Even people who don't believe in God judge other nonbelievers as less moral than religious types, new research finds.
The study showed that in 13 very different countries, people were more likely to think that a serial killer must be an atheist rather than a believer. These findings persisted even in highly secular countries such as Finland and China; they were also true even for people who reported zero belief in God.
"Even as secularism reduces overt religiosity in many places, religion has apparently still left a deep and abiding mark on human moral intuitions," study researcher Will Gervais, a psychologist at the University of Kentucky, wrote with his colleagues Aug. 7 in the journal Nature Human Behaviour.
Though there's no precise count of the number of atheists worldwide, the group of nonbelievers seems to be growing. In the United States, about 3 percent of adults call themselves atheist, and 4 percent say they're agnostic, according to a 2014 Pew survey. Those numbers were up from 1.6 percent and 2.4 percent, respectively, in 2007. (Nearly 16 percent of American adults also said that they were "nothing in particular" with regard to religion as of 2014 but did not explicitly disavow belief in God.) However, because there is a social stigma against atheism, some researchers think that atheists are undercounted. A 2017 study that asked the question more indirectly — by having participants count statements that were true about them, including some statements about religious belief — estimated that about 26 percent of Americans are nonbelievers. In 2016, an annual survey in Norway found that 39 percent of the population identified as atheist — more than the 37 percent who said they were religious.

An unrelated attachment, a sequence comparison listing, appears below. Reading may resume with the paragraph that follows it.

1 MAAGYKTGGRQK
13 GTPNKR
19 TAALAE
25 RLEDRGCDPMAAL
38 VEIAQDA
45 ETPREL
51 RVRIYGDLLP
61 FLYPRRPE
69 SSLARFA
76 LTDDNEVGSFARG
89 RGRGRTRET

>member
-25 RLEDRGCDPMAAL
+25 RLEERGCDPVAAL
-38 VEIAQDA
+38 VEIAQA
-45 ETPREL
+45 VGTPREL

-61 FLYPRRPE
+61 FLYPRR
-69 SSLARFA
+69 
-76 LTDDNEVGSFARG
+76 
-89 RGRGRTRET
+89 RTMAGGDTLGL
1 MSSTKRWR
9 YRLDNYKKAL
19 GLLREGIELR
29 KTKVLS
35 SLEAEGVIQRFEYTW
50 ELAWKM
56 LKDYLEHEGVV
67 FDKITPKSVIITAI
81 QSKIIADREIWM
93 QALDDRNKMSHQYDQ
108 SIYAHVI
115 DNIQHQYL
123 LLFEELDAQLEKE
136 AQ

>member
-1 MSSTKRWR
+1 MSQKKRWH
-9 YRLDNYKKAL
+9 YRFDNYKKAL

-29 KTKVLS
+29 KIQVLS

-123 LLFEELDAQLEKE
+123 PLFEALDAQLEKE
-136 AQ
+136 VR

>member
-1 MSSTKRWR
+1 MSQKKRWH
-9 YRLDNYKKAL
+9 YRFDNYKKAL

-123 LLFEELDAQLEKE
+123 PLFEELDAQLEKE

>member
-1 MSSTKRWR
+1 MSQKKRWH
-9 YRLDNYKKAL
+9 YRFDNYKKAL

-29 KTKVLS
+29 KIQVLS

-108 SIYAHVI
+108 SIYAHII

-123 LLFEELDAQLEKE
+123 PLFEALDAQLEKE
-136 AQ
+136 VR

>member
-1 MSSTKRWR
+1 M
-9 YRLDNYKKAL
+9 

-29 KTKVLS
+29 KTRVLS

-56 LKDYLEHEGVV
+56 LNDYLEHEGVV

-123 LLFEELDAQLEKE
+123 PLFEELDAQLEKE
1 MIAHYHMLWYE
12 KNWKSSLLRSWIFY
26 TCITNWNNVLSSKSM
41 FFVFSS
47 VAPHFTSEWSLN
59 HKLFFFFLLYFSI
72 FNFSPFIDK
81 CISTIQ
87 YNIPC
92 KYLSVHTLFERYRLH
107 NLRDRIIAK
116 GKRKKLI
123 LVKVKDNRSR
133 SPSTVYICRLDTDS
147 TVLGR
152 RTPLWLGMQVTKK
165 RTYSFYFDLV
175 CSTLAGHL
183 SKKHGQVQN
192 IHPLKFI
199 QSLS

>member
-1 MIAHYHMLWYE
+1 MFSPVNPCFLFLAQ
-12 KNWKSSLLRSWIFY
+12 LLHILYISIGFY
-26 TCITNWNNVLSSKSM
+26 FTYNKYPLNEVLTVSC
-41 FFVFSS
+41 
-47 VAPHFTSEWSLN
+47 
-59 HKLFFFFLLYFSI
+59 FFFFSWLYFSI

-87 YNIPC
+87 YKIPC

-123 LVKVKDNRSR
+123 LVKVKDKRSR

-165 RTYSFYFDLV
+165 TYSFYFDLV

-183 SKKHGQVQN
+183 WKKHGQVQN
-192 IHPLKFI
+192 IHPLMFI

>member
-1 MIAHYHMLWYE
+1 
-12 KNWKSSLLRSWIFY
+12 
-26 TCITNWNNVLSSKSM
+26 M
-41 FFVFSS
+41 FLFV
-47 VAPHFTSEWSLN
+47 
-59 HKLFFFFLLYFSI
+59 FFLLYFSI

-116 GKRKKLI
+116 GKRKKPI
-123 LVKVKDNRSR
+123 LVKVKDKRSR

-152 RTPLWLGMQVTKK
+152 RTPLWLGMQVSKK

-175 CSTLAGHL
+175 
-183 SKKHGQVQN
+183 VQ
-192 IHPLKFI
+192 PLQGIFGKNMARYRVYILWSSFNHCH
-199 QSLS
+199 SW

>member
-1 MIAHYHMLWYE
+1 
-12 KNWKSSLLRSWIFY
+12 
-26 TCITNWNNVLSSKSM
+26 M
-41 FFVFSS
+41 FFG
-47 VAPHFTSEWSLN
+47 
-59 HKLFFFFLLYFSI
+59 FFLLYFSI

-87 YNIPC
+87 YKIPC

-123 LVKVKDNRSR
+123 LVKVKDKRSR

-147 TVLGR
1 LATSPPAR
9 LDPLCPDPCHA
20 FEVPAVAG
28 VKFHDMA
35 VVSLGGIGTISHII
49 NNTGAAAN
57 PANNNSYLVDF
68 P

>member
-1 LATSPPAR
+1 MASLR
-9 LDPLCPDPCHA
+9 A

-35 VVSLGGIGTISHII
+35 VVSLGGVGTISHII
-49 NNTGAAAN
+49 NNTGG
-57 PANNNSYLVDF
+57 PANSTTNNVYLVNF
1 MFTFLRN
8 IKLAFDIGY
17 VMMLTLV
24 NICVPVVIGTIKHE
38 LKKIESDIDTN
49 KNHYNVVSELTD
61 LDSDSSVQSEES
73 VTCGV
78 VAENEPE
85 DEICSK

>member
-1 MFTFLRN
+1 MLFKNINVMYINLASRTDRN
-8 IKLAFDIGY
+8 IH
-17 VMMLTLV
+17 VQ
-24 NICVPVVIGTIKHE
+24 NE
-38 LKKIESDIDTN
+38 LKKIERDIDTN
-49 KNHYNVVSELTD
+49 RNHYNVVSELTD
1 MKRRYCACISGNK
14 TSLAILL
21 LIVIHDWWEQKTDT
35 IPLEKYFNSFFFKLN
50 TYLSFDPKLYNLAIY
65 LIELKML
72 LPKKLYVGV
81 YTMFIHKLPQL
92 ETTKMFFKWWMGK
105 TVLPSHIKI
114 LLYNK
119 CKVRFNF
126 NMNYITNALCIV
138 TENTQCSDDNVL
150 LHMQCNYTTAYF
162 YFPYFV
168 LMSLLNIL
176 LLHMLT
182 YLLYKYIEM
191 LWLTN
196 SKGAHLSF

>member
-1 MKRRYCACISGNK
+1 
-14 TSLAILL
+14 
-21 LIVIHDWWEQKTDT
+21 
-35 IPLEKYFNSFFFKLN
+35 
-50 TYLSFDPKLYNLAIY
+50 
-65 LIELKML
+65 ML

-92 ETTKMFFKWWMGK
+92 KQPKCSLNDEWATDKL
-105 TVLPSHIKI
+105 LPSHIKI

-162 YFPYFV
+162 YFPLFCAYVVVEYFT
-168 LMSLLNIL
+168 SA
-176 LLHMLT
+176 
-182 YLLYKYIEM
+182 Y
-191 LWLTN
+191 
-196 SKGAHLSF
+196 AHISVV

Still, atheists get a bad rap compared with most other groups. In 2017, Pew asked people to rate their warmth toward various religious groups on a scale of zero to 100. The results placed atheists at 50, making them the least-liked group other than Muslims, who came in at 48. (For comparison, Jews were the most-liked group, with a rating of 67 on the 100-point scale.) One 2015 study found that in people's minds, atheism is linked with thoughts of death, perhaps because of atheists' implied lack of belief in the afterlife.
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